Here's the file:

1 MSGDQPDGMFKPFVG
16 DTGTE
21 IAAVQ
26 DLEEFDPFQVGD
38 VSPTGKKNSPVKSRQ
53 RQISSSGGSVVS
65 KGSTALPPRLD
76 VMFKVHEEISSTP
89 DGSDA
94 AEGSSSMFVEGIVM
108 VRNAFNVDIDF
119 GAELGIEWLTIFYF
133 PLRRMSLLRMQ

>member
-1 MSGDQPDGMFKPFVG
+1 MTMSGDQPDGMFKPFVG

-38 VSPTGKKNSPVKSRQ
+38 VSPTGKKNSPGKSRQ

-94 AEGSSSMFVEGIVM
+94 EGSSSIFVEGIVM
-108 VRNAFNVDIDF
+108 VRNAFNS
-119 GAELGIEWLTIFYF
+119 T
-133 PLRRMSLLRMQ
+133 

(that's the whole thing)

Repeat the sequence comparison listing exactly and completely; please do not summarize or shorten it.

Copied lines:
1 MSGDQPDGMFKPFVG
16 DTGTE
21 IAAVQ
26 DLEEFDPFQVGD
38 VSPTGKKNSPVKSRQ
53 RQISSSGGSVVS
65 KGSTALPPRLD
76 VMFKVHEEISSTP
89 DGSDA
94 AEGSSSMFVEGIVM
108 VRNAFNVDIDF
119 GAELGIEWLTIFYF
133 PLRRMSLLRMQ

>member
-1 MSGDQPDGMFKPFVG
+1 MTMSGDQPDGMFKPFVG

-38 VSPTGKKNSPVKSRQ
+38 VSPTGKKNSPGKSRQ

-94 AEGSSSMFVEGIVM
+94 EGSSSIFVEGIVM
-108 VRNAFNVDIDF
+108 VRNAFNS
-119 GAELGIEWLTIFYF
+119 T
-133 PLRRMSLLRMQ
+133 